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The impact of closing emergency departments on mortality in emergencies: an observational study
  1. Emma Knowles,
  2. Neil Shephard,
  3. Tony Stone,
  4. Suzanne M Mason,
  5. Jon Nicholl
  1. School of Health and Related Research, University of Sheffield, Sheffield, UK
  1. Correspondence to Emma Knowles, University of Sheffield, Sheffield S1 4DA, UK; e.l.knowles{at}sheffield.ac.uk

Abstract

Background In England the demand for emergency care is increasing, while there is also a staffing shortage. This has implications for quality of care and patient safety. One solution may be to concentrate resources on fewer sites by closing or downgrading emergency departments (EDs). Our aim was to quantify the impact of such reorganisation on population mortality.

Methods We undertook a controlled interrupted time series analysis to detect the impact of closing or downgrading five EDs, which occurred due to concerns regarding sustainability. We obtained mortality data from 2007 to 2014 using national databases. To establish ED resident catchment populations, estimated journey times by road were supplied by the Department for Transport. Other major changes in the emergency and urgent care system were determined by analysis of annual NHS Trust reports in each geographical area studied. Our main outcome measures were mortality and case fatality for a set of 16 serious emergency conditions.

Results For residents in the areas affected by closure, journey time to the nearest ED increased (median change 9 min, range 0–25 min). We found no statistically reliable evidence of a change in overall mortality following reorganisation of ED care in any of the five areas or overall (+2.5% more deaths per month on average; 95% CI −5.2% to +10.2%; p=0.52). There was some evidence to suggest that, on average across the five areas, there was a small increase in case fatality, an indicator of the ‘risk of death’ (+2.3%, 95% CI +0.9% to+3.6%; p<0.001), but this may have arisen due to changes in hospital admissions.

Conclusions We found no evidence that reorganisation of emergency care was associated with a change in population mortality in the five areas studied. Further research should establish the economic consequences and impact on patient experience and neighbouring hospitals.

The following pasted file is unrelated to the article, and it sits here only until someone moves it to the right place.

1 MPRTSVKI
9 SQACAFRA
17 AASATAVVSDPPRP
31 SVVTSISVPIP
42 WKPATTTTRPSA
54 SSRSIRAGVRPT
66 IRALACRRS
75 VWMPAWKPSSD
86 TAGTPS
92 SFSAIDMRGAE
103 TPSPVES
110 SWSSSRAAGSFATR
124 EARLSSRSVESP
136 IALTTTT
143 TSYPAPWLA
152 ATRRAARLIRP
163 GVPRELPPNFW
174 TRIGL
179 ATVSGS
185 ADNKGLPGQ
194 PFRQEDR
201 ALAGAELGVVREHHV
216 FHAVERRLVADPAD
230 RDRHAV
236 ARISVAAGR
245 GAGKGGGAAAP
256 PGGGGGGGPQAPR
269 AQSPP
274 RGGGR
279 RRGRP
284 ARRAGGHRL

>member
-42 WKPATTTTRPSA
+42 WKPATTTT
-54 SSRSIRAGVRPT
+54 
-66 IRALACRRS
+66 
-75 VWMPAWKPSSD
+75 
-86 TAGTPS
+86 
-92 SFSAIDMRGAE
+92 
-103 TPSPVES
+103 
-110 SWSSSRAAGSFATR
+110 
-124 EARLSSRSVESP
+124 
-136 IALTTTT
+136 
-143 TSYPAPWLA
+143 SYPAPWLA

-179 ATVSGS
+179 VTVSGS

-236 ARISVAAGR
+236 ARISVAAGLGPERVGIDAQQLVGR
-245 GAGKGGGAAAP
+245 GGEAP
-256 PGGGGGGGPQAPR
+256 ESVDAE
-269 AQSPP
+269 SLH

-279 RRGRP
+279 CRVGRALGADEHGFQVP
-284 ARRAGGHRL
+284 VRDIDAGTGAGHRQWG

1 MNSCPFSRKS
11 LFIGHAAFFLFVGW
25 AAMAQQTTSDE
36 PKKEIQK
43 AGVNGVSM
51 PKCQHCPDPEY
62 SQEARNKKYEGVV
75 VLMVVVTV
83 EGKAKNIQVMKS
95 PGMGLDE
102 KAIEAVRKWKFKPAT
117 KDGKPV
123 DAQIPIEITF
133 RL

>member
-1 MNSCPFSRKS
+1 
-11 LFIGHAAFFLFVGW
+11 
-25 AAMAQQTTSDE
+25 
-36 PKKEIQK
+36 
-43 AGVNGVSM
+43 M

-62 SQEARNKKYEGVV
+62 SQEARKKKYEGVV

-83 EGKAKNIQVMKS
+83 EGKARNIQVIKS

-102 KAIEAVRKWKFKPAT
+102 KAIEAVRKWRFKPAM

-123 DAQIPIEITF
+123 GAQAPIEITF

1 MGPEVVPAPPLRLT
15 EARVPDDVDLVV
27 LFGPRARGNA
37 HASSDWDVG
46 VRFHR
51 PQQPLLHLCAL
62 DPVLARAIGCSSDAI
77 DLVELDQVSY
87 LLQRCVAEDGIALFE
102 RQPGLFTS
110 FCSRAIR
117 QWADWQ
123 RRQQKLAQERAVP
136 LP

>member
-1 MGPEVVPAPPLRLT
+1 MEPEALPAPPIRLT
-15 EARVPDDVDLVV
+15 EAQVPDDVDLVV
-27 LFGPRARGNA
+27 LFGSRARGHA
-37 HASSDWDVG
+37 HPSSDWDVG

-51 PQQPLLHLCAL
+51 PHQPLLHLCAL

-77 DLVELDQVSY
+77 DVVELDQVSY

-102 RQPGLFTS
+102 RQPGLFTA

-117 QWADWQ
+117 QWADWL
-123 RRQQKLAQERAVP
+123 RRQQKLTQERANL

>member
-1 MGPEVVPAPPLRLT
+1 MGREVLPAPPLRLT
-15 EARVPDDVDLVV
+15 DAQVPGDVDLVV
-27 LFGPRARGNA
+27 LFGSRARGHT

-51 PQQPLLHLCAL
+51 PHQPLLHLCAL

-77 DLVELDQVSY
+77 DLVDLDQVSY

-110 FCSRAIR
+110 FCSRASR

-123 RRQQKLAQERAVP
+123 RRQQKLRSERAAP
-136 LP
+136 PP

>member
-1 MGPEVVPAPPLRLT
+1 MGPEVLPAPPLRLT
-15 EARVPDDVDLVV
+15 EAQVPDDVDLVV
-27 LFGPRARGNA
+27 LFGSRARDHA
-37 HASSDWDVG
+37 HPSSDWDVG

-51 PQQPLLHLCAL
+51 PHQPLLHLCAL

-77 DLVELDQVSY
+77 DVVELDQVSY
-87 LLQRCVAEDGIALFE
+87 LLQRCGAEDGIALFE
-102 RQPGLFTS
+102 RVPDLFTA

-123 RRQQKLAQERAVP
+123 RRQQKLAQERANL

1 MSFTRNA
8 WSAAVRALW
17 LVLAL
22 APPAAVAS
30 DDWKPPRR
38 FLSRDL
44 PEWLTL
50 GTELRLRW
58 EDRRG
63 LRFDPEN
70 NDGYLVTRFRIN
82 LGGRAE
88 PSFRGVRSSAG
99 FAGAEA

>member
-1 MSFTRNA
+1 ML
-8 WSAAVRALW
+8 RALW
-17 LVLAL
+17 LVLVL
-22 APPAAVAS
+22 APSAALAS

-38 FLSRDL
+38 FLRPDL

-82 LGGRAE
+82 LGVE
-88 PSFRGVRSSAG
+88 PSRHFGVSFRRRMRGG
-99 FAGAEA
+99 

• death/mortality
  • emergency care systems
  • emergency departments

This is an open access article distributed in accordance with the Creative Commons Attribution Non Commercial (CC BY-NC 4.0) license, which permits others to distribute, remix, adapt, build upon this work non-commercially, and license their derivative works on different terms, provided the original work is properly cited, appropriate credit is given, any changes made indicated, and the use is non-commercial. See: http://creativecommons.org/licenses/by-nc/4.0/.

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Footnotes

  • EK and JN contributed equally.

  • Contributors JN conceived the idea for the study, and along with EK, contributed to the design of the study. JN led the analysis of the data, and was assisted by TS and NS. JN wrote the first draft of the paper. All authors contributed to further drafts and approved the final manuscript.

  • Funding This work was supported by the National Institute of Health Research (Health Services and Delivery Research Programme) grant number 13/10/42.

  • Competing interests JN has previously written an article for a newspaper (Mail on Sunday) on the same topic. No payment was made for this article. SM is a member of the HS&DR Commissioning Board.

  • Patient consent for publication Not required.

  • Provenance and peer review Not commissioned; externally peer reviewed.

  • Data availability statement No data are available.

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